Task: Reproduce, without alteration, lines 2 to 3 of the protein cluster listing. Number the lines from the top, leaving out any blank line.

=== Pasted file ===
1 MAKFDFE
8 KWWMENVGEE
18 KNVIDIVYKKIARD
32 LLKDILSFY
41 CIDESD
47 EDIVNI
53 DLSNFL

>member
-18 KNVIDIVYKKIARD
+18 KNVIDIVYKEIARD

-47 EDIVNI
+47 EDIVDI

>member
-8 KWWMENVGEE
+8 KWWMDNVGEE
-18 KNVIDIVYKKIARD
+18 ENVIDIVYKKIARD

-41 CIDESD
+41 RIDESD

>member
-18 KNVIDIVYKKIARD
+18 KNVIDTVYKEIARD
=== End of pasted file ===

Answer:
8 KWWMENVGEE
18 KNVIDIVYKKIARD